Updated 03 December 2020
A decision onÂ yourÂ pension can take only a moment, but you might have three decades to regret it. New market figures suggestÂ that many people just aren’t giving this process the necessary attention, and couldÂ be damaging their retirement prospects.Â Your pension is importantÂ – so handle with care.
Everyone knows the story of the goose that laid golden eggs. The farmer was so greedy for more gold that he cut the goose open to get at the rest. A financial adviser could have warned him off (but may have been busy securing a mortgage for the third Little Pig).
Today we donât have that farmerâs excuse, financial advice being more widely available. But recent data gathered by the Financial Conduct Authority (FCA) reveals how people have been accessing their pensions in the months since they were granted full access to their pots. It looks as if a lot of people still havenât learned the lesson of the farmer and his goose. Hereâs how to avoid making their mistakes.
Cooking your goose (4 blunders to avoid)
Pension freedom made it possible to access the whole of a pension pot as a lump sum from the age of 55. Huge volumes have been written (not just on these pages) about why this is generally a bad move. So what did most people do last summer? Over 120,000 pension pots â 68 per cent of all those accessed between July and September 2015 â were entirely cashed in. So the choice made by most people is the one that advisers generally agree to be the worst decision of all.
True, most of the pensions (88 per cent) were worth Â£30,000 or less, so many may not have been that individualâs only pension. Still, drawing out Â£30k all at once while also receiving the full State Pension could land you with a tax bill of over Â£3,500 â more than 10 per cent of your pension pot.
Some people have been even more incautious, cashing in pots of Â£250,000 and over. Of the people who did this, one in five neither sought advice or even consulted Pension Wise. With such a large pot, much of it would be subject to higher-rate and additional-rate tax, resulting in a big chunk of it being lost.
Always make sure you fully understand the tax implications of any pension withdrawal you make, remembering to factor in any other income you may have (including from the State Pension, which is taxable).
People opting for drawdown (leaving your pension invested to generate an income) are the most aware of the need for advice. Nearly 60 per cent of those who chose drawdown did so with the help of a professional adviser. However, that leaves over 40 per cent who set up a drawdown scheme without advice. You might have thought that people would make use of the governmentâs free guidance service instead, but just 17 per cent of drawdown customers used Pension Wise before making their decision.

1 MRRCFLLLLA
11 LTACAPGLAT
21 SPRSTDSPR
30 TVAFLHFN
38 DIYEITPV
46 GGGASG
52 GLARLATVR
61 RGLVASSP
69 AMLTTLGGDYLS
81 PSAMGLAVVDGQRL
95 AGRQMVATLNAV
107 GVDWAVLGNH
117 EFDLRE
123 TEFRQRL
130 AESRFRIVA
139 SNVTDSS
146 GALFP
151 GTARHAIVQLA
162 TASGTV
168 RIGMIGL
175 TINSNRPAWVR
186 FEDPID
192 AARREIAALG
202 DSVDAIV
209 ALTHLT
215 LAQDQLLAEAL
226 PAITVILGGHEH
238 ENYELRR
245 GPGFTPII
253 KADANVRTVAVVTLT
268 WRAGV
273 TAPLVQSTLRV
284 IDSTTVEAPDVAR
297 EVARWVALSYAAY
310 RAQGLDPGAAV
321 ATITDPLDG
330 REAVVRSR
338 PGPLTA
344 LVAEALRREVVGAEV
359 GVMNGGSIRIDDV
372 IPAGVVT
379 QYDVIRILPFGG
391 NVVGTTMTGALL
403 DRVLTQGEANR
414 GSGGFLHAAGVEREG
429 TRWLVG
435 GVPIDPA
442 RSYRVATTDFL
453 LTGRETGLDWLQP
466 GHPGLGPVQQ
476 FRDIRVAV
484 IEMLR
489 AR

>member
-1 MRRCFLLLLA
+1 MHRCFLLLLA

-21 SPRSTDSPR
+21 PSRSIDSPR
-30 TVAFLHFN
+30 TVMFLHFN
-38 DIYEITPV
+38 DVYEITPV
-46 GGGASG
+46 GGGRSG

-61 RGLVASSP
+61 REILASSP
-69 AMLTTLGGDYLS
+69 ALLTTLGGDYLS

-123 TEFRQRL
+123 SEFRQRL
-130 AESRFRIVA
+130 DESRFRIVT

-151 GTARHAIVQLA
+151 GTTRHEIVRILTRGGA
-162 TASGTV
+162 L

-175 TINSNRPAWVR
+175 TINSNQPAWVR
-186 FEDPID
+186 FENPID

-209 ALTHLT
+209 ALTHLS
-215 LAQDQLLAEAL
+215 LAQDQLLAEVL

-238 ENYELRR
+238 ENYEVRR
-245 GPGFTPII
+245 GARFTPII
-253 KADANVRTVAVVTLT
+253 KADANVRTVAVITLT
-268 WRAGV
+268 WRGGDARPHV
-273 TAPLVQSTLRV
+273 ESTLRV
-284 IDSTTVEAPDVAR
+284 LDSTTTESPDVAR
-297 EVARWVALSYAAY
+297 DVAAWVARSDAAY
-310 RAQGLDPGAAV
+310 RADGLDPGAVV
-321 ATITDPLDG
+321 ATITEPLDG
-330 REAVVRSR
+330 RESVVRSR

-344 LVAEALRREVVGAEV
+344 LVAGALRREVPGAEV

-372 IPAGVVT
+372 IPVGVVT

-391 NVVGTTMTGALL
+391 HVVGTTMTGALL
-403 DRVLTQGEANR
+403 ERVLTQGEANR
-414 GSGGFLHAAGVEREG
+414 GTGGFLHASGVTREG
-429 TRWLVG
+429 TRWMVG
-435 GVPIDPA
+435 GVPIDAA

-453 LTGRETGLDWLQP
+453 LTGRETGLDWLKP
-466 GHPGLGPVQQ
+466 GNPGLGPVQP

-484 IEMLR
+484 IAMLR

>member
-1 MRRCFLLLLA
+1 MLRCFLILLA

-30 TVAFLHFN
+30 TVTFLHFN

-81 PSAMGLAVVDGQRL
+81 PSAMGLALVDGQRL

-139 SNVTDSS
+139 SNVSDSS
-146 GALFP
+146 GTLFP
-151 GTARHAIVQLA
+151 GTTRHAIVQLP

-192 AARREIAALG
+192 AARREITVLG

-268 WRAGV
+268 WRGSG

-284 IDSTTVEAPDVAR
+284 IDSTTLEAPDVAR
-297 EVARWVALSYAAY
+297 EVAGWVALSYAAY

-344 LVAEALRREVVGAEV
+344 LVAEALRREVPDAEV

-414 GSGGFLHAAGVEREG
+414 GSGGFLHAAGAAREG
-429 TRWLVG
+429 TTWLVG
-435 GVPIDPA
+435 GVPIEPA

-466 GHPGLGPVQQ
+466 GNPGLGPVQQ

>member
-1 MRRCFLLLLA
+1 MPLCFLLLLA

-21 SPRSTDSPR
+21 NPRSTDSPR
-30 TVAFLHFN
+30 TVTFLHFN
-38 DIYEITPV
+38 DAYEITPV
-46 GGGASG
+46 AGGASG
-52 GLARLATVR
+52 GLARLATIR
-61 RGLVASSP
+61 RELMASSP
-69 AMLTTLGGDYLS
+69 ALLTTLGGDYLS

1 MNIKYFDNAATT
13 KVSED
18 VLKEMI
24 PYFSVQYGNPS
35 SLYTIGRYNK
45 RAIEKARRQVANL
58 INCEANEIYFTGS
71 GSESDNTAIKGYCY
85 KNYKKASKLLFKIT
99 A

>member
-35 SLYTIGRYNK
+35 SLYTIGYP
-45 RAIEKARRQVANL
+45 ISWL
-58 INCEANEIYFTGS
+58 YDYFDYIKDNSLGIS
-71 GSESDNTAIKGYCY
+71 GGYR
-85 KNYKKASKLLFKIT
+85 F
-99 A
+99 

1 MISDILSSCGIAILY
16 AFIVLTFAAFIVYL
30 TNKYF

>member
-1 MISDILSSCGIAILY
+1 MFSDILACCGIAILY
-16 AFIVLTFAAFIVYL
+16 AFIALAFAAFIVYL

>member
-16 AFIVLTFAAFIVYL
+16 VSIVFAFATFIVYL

With drawdown, there is always the possibility that your fund will run out before the end of your life. Another risk is that the money is still exposed to the stock market, so can go down as well as up. Given the current volatility of the market, entering drawdown without taking professional advice is a very risky move.
Rumours that annuities are no longer good value are largely unfounded. What is true is that youâre unlikely to get the best value if you just take the first annuity youâre offered.
Research from the International Longevity Centre (ILC-UK) suggests that people still want the very thing that annuities offer: a guaranteed income for life. When the question was phrased in that way, 70 per cent of respondents were in favour. This is in stark contrast with the FCAâs summer figures, which reveal that only 13 per cent of pension pots were used to buy an annuity.
More research from the FCA suggests that 80 per cent of people who bought annuities could have got a better deal by shopping around on the open market. Many people are also unaware of the factors that can boost your annuity levels (how much income you receive) such as health, lifestyle or even where you live.
We hear a lot about mis-selling scandals â providers selling people products that are inappropriate for them. Unfortunately, as consumer weâre just as good at finding those unsuitable products for ourselves â and if we do, we have no-one else to blame. Pension freedom is the ultimate case of âbuyer bewareâ.
The IFAâs data shows that the biggest withdrawal from pension pots was among the 55-59 age group. This is a worrying finding, and raises the question of whether these people will have enough money left to fund their retirement. Also, they may not realise that by accessing their pension pots, they limit their future contributions into the pot to just Â£10,000 a year.
Arguably the most significant finding was the fact that people still arenât shopping around for retirement products. Of those who chose drawdown, 58 per cent stayed with their existing provider, while 64 per cent of those who chose annuities also stayed put. Matthew Harris of Dalbeath Financial Planning estimates that staying with your current provider only delivers best value around 5 per cent of the time.
Pension freedom may be here, but many people still arenât using the freedom they already had: the ability to shop around for the best deals.
Pensions were always complicated â now they are more so than ever. Seeking professional advice on your options is the best way to help your retirement plans to achieve a fairytale ending. Find your adviser here.